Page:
Sacha Lord, NTIA Chairman and one of the UK’s four Night Time Economy Advisers, has called on the Government to ease visa rules to stem the jobs crisis hitting the hospitality sector.
The call comes as data analysts, CGA, report one in seven hospitality jobs are now unfilled, impeding business to the tune of 16% of revenues. Nearly half (45%) of businesses have reduced trading hours and a third have had to close for at least a day due to skills shortages. This data comes despite 77% of operators increasing pay to retain and attract staff, resulting in an 11% increase in average pay levels for hospitality staff over the past 12 months.
On Monday, the Recruitment and Employment Confederation (REC) said the shortage of workers across all sectors could cost the UK economy £30 billion every year unless the problem is tackled.
Lord has called for a relaxation to current visa rules to allow international entry-level hospitality staff to enter the workforce.The Office for National Statistics revealed in March that almost 100,000 EU nationals had left accommodation and food services in the two years to June 2021 — the highest of any industry, a result of the Covid pandemic which prompted many foreign staff to return to their families, and difficulties meeting the criteria needed in the EU Settlement Scheme introduced during Brexit.
As a result, the proportion of EU workers in the UK hospitality industry has dropped to its lowest level since 2019, and now account for just 28 per cent of the hospitality workforce, down from 42 per cent before the pandemic.
Those looking to work in the UK from the EU now require a skilled work visa. As set by the Home Office, in addition to minimum qualifications, workers must also meet a general minimum salary threshold of £25,600 per year as well as secure a full time placement, a considerable challenge for the hospitality sector due to the significant number of low-skilled roles and part time positions.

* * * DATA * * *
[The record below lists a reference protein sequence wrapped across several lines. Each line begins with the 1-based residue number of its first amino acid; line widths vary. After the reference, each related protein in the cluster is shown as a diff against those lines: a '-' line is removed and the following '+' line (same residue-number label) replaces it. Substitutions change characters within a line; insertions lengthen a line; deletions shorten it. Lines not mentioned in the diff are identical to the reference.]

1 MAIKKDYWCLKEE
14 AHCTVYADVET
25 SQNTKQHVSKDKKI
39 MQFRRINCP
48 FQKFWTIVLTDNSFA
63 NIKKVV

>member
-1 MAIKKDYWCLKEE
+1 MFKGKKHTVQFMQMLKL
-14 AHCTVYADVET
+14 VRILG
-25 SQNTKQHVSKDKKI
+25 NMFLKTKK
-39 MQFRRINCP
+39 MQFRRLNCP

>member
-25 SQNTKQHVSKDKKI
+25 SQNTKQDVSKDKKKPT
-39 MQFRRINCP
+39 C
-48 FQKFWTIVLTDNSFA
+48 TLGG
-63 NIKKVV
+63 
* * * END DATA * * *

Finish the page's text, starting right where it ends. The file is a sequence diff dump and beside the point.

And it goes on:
Lord, the Night Time Economy Adviser for Greater Manchester, is seeking support from the Migration Advisory Committee (MAC) to help place entry-level hospitality roles, including waiters, line cooks, and hotel receptionists onto the Government’s Shortage Occupation list, which offers lower barriers of entry and reduced visa fees for certain professions.
Lord said, “The right to work and live in the UK is now considerably more restricted for EU citizens. This is a challenge that is significantly impacting employers and creating a relentless employment gap in a sector already ravaged by debt burdens and weakened consumer spending.
“We have not yet seen a realistic or pragmatic approach to stemming this recruitment crisis despite countless warnings from the hospitality sector that this crisis would not only come to fruition, but escalate post-Covid.
“We were promised that bilateral relations with countries such as Australia will ease the difficulties, but two years on from our official exit from the European Union, and we still do not have any immediate, credible policies in place to aid businesses in their time of need.
“We require an urgent review of the Visa restrictions and a greater level of hospitality roles placed onto the Shortage Occupation list, in order to stave off further irreparable damage to a sector that brings £66bn per year into the UK economy.”